Archiv – Singled Out – Missive 31 ….

Archive posting originally published on the losing today site …… February 2004 …

Missive 31
Singled Out 31

Mam….he’s playing them records again….17th February 2004
Need new input……………………………..21st February 2004

Dedicated to (as always) Kelly and Mark (always missing you, but never forgetting).

No news this week, well no that’s a lie, there was, of course there was news, otherwise there wouldn’t be papers and things, no I just can’t be bothered being bothered. No the fact of the matter is that the ever decreasing Losing Today (what was a shed, now a cloak room) record playing room has been beset by sub zero temperatures, in fact so cold is it that a family of squatting penguins have upped sticks and flipped their flipper things in search of more warming climbs, now if I didn’t know better I’d say our landlord had moved everything in to a reasonably sized fridge, which thinking about it might explain why the light goes on every time someone opens the door.

As you’ve probably gathered I’m kinda up to date with this missive, so make the most of this new found attention to making promises that I’ve managed to keep as this is bound to be a first and last, but we’ll see ye of little faith.

Okay magazine developments, well same as last week so if you’re a little mystified or might have missed something please feel free to check out the preamble to the last missive, although I have to say that I’ve seen experimental proofs and everything looks ring ding doodly doo, whatever that may mean. As always drop me a line at or Andrea at As said previously considerations for the cover CD are still being accepted so if you’d like to put yourself forward then please get in touch ASAP to either of us as we are collating material for the end of the month.

Currently setting the hi-fi on fire album wise are the new releases by left hand (their third long player no less and a killer it is too), merzbow (which incidentally comes with a lead lined helmet, or at least should do), space (remember them, Tommy and Co are back after a long weekend following the World Cup, 1998’s that is), two albums from the Purple Hearts (remember them, mods who were so cool that punks liked them), the Stands (who count as their biggest fan, a certain Noel Gallagher), Broadzilla (the female equivalent of Electric Eel Shock who are caning all and sundry within earshot of Detroit) and last but not least, Tacoma Radar (whose album is so beautiful we’ve been literally struck dumb). Also those Smiths completists among you could do yourselves no wrong by investing in the brand spanking new Matinee compilation entitled ‘Romantic and Square is Hip and Aware’ which collects together 12 swooning cover versions of old Marr / Morrissey favourites by some of the catchiest dudes around and featuring among other the delightful Pines, the Lucksmiths, Simpatico and the Liberty Ship, believe you will not be disappointed.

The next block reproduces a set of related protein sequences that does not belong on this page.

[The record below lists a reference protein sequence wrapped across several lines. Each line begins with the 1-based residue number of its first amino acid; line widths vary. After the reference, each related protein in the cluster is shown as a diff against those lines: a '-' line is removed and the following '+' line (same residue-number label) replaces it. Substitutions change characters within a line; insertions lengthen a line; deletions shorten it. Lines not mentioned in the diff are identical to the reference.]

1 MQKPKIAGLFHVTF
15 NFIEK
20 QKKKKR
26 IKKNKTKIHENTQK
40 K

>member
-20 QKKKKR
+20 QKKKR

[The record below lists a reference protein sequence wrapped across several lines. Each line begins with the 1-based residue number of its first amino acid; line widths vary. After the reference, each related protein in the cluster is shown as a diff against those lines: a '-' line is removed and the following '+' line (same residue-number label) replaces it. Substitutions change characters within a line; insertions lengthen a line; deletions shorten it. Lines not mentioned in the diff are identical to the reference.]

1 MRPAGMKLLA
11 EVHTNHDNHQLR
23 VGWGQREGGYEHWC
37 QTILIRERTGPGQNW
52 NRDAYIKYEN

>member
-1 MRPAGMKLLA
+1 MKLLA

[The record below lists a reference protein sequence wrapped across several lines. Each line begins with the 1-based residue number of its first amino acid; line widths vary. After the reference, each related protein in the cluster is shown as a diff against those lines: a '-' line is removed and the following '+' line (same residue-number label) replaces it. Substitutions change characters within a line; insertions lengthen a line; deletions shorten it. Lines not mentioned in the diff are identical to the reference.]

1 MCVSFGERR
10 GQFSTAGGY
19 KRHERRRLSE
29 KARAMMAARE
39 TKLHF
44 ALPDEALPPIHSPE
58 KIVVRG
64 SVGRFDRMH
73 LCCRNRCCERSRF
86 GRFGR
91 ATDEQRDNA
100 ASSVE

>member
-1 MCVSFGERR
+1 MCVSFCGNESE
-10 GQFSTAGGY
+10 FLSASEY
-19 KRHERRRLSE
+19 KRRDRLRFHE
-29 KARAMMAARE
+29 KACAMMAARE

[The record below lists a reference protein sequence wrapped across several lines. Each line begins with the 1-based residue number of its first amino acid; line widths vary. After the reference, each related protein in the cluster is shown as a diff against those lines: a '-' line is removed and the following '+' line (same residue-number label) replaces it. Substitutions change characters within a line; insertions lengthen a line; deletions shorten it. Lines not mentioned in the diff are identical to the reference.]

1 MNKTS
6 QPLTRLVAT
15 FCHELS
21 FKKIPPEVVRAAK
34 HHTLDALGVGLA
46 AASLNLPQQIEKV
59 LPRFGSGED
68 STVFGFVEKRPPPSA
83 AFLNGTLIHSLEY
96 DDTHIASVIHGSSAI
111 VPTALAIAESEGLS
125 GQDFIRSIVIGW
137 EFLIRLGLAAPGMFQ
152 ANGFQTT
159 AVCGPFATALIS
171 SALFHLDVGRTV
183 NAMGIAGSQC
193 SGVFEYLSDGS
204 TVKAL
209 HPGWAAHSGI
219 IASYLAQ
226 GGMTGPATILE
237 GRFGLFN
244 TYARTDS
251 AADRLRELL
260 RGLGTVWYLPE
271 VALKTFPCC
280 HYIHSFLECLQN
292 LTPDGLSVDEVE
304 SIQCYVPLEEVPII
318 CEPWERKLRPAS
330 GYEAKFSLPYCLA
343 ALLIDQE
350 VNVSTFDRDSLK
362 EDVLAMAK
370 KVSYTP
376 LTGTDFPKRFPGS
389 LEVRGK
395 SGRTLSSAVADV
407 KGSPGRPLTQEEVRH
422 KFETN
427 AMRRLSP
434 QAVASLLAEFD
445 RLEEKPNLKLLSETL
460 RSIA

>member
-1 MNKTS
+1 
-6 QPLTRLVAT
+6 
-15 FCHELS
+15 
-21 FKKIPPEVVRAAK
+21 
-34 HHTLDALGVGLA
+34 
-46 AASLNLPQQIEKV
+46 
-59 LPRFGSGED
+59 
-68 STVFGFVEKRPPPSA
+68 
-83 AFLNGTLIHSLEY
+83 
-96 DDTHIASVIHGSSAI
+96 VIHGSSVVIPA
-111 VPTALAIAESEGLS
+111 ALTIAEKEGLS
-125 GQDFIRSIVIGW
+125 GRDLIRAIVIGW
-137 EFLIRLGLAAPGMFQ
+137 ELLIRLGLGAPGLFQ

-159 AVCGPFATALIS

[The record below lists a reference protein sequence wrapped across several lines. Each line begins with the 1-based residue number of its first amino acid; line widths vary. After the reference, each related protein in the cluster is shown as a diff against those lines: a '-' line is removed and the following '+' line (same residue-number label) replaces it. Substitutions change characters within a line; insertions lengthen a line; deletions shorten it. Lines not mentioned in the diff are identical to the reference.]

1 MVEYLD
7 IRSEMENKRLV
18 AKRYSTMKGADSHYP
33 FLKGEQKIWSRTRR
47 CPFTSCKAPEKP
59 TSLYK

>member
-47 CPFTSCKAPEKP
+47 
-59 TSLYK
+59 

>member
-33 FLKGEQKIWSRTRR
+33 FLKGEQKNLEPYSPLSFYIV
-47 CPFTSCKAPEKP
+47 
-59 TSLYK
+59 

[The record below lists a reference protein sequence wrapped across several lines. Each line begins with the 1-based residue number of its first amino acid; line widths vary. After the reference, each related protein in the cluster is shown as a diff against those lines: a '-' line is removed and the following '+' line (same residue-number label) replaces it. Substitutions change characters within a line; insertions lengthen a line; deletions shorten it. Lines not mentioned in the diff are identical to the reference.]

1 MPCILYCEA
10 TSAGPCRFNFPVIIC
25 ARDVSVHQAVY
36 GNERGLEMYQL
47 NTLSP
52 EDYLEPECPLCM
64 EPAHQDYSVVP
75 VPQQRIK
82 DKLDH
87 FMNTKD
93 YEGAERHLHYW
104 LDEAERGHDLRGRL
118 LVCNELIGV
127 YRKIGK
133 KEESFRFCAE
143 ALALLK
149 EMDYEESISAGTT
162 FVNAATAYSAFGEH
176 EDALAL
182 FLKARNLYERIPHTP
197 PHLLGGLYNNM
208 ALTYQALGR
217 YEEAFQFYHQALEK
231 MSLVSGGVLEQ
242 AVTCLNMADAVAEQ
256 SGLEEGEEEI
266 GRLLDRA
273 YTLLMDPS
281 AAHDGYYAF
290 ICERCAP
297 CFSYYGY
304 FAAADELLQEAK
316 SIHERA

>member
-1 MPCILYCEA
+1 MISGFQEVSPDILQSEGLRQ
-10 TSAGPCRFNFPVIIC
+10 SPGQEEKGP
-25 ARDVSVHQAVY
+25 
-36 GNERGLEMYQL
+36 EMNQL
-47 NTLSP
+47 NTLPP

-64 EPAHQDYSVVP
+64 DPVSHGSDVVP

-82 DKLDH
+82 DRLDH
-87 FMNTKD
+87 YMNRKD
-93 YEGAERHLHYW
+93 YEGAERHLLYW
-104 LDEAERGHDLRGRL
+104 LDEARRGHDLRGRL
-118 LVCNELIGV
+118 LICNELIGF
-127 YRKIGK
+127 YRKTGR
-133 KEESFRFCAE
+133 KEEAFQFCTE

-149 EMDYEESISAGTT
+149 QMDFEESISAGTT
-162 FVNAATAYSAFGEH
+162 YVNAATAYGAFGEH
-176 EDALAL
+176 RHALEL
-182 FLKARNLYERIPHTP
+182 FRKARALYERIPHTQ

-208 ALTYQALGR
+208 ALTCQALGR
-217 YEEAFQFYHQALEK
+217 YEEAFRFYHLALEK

Okay without further ado the singles this is the first of two quick fire Singled Out’s the next is due first thing Saturday and then it’s a week or so off, starting just to be awkward with a magazine very close to our hearts…….

Ptolemaic Terrascope ‘Issue 34’. Now I’m a big kid at heart, aside wearing short pants and loitering around sweet shops reading comics nothing gets me excited more than the prospect of holding a spanking new copy of the very wonderful Ptolemaic Terrascope, without doubt the only thing you need when it comes to all things psyche and folk. The old Terra boys have been pitching their keen eyed observations in the form of well written, nay educational, articles for well over a decade now whilst managing to hang by their teeth juggling records and fending off the wolves at the door to provide the best ‘illustrated occasional’ that a shoestring budget can provide. This particular edition has features and interviews with Electric Prunes, Lazily Spun, Steve Wynn plus much, much more within the heaving contents of it’s 76 pages. Even if your not convinced the cheeky blighters even throw in a 14 track CD that includes two unreleased cuts from the criminally under-rated Bevis Frond and as though that’s not spoiling you enough three ultra rare live rehearsal tracks from 60’s San Franciscans Country Weather the latter of which ‘I am getting closer’ is a real bonafide corker, all this even before you get to considering the uplifting splendour of the spacey pastoral echoes of Jennifer Gentle’s ‘Verde Mostro’, divine is not a word strong enough to describe it’s beauty, alone worth the admission price. Available at all the hippest record emporiums, buy and help save an institution.